Content warning: Disturbing details follow below.
An hour after he landed in South Africa in November, Walter Fischel was shot in the face by robbers. The 55-year-old US tourist had been following the directions on a global positioning system (GPS) in the hired car he was driving from Cape Town International Airport to his rental accommodation in Simons Town.
The shortest route on the GPS had led Fischel to Nyanga township. There, he later told journalists, his car was surrounded by a group of men who shot him and made off with the car, his money and passport.
In August, Kar Hao Teoh, a British surgeon, was gunned down in the area while using the route to avoid roads closures. Nyanga on the Cape Flats in Cape Town and the areas that surrounding it are notorious for violent crime.
In the wake of the attacks, the authorities asked Google Maps to remove the crime hot spot from its GPS options.
High crime levels
Google South Africa Director Alistair Mokoena says authorities requested the deletion of the Nyanga crime hotspot from the company's GPS routes.
"There is a specific portion of that route that passes through Nyanga that's deemed unsafe by the authorities, who said 'You as Google, are you able to make sure that we don't recommend that particular portion of the route?" Mokoena told DW.
According to police, there are about 58 such crime hotspots across the country, he said. Google can however only remove a location from the GPS when authorities put in a request.
The latest official crime statistics show that 78 people are killed in South Africa on average every day and 100 women are raped every 24 hours.
Minister of Police Bheki Cele told journalists that over 10,000 rapes were reported between July and September this year. Many of the thousands of murders over the same period involved robbers with firearms.
"Despite the overall drop in the country's murder rate between July and September this year, 6,945 people were murdered in South Africa in three months. That's why we can't take comfort from the reduction. We can't say we have arrived. We can't say we have done all the best. These figures are too high," Cele said.
CCTV and security guards in church
In November, Pastor Dwayne Gordon was shot dead when robbers attacked congregants during an evening church service at the Eagle Christian Centre in the Johannesburg suburb of Newlands in Gauteng Province.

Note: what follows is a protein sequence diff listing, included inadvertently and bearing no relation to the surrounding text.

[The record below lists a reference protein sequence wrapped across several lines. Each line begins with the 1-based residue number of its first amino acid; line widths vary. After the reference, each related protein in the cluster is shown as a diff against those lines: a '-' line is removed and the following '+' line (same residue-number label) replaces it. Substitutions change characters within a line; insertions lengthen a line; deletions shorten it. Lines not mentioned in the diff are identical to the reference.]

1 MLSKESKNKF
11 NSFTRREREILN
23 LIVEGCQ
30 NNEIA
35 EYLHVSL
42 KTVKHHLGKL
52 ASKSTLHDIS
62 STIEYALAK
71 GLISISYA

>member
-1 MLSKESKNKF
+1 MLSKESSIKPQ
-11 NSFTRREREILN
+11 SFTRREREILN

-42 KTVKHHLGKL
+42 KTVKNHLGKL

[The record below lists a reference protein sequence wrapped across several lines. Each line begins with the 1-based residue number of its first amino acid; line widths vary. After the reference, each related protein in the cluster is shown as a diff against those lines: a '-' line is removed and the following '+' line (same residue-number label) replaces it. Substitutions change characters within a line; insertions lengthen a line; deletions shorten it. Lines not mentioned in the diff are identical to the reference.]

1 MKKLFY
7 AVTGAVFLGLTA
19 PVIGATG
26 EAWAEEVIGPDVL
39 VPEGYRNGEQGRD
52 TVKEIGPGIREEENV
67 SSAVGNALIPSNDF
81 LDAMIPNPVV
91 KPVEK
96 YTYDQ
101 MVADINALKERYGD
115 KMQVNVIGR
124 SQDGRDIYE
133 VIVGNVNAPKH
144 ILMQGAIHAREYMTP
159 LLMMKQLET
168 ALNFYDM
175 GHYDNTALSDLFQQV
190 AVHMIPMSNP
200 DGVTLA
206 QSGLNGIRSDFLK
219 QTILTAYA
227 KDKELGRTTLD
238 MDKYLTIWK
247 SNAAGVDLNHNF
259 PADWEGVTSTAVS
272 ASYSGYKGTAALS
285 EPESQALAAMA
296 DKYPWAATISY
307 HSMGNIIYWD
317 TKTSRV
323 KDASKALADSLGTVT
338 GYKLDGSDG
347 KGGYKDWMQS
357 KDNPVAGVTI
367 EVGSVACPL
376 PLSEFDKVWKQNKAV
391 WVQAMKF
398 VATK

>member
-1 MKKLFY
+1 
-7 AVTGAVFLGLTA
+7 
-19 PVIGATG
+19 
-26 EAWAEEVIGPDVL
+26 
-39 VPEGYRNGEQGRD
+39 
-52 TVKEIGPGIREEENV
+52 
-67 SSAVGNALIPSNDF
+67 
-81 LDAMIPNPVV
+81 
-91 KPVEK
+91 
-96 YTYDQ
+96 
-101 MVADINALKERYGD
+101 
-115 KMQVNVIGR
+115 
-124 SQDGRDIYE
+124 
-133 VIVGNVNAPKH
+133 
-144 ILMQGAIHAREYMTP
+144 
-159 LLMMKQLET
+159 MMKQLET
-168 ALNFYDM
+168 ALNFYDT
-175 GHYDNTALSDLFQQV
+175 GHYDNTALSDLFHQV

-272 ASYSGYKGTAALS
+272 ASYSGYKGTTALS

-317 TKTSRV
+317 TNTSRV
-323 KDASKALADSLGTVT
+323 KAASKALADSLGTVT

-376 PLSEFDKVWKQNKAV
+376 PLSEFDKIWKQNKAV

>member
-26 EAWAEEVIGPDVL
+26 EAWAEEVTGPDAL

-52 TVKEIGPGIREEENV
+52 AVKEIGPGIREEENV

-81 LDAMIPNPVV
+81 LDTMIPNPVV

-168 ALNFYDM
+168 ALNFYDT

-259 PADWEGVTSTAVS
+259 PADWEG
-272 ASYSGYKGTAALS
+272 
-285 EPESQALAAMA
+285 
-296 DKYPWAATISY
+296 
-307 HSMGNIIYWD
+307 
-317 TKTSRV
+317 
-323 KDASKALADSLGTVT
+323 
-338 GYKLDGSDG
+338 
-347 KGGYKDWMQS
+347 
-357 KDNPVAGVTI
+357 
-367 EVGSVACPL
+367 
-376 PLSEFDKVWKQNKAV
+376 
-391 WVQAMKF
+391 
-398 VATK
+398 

Authorities in the province recently introduced a new security structure in which "peace wardens" support police operations.
Churches in many places have deployed their own CCTV surveillance systems and armed guards too.
Bishop Kelly Tsedu Muntswu of the Shiloh Family Church in Johannesburg wants the authorities to do more.
"Bring the wardens to help churches. They are everywhere. They have got fast cars. They are compassionate. They are passionate. We see them,” Muntswu told DW.
Criminals are outpacing police
"We have seen crime increase quite significantly since 2012. It's stabilized in the most recent quarterly crime statistics, but it's still at extremely elevated levels," Guy Lamp, a criminologist told DW.
South African police are being outpaced by criminals, he said: "They [police] haven't lost the war on crime but certainly they are not winning it."
In Gauteng, residents say new measures such as "peace wardens" have brought little comfort as criminals continue to terrorize communities.
The army is meanwhile expected to join the fight against crime. President Cyril Ramaphosa recently authorized the deployment of 3,300 soldiers to help the police deal with armed illegal miners who are also causing havoc in mining communities.
The new continenge of soldiers are join to about 900 others who were deployed in December 2022 to help police key infrastructure countrywide — and facilities of the power utility Eskom in particular.
"We already see that the support they lend to the police is quite valuable and is appreciated, not only by the police but the citizens of our country. Whenever there are safety and security challenges, they have always asked for soldiers to support the police," Ramaphosa told parliament in November.
Edited by: Benita van Eyssen